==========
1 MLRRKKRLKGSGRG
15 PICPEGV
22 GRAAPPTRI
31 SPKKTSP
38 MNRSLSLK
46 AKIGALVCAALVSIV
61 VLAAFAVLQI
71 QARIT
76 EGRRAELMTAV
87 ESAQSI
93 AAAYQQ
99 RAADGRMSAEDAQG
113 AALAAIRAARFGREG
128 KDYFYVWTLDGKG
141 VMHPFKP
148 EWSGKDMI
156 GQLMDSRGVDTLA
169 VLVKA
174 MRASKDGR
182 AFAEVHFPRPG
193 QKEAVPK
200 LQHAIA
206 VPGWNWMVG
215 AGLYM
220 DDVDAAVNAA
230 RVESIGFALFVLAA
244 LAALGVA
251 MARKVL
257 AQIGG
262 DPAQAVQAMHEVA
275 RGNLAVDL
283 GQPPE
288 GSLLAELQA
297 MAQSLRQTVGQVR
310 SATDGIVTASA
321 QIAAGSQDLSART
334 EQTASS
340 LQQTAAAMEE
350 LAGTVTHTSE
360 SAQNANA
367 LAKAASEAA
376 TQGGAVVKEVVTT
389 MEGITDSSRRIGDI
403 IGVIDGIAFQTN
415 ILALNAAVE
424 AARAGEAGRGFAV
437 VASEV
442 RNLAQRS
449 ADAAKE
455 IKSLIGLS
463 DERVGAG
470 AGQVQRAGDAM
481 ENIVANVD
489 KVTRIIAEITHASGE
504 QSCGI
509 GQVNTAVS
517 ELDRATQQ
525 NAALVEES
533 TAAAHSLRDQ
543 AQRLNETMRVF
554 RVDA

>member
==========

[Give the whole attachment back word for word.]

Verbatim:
1 MLRRKKRLKGSGRG
15 PICPEGV
22 GRAAPPTRI
31 SPKKTSP
38 MNRSLSLK
46 AKIGALVCAALVSIV
61 VLAAFAVLQI
71 QARIT
76 EGRRAELMTAV
87 ESAQSI
93 AAAYQQ
99 RAADGRMSAEDAQG
113 AALAAIRAARFGREG
128 KDYFYVWTLDGKG
141 VMHPFKP
148 EWSGKDMI
156 GQLMDSRGVDTLA
169 VLVKA
174 MRASKDGR
182 AFAEVHFPRPG
193 QKEAVPK
200 LQHAIA
206 VPGWNWMVG
215 AGLYM
220 DDVDAAVNAA
230 RVESIGFALFVLAA
244 LAALGVA
251 MARKVL
257 AQIGG
262 DPAQAVQAMHEVA
275 RGNLAVDL
283 GQPPE
288 GSLLAELQA
297 MAQSLRQTVGQVR
310 SATDGIVTASA
321 QIAAGSQDLSART
334 EQTASS
340 LQQTAAAMEE
350 LAGTVTHTSE
360 SAQNANA
367 LAKAASEAA
376 TQGGAVVKEVVTT
389 MEGITDSSRRIGDI
403 IGVIDGIAFQTN
415 ILALNAAVE
424 AARAGEAGRGFAV
437 VASEV
442 RNLAQRS
449 ADAAKE
455 IKSLIGLS
463 DERVGAG
470 AGQVQRAGDAM
481 ENIVANVD
489 KVTRIIAEITHASGE
504 QSCGI
509 GQVNTAVS
517 ELDRATQQ
525 NAALVEES
533 TAAAHSLRDQ
543 AQRLNETMRVF
554 RVDA

>member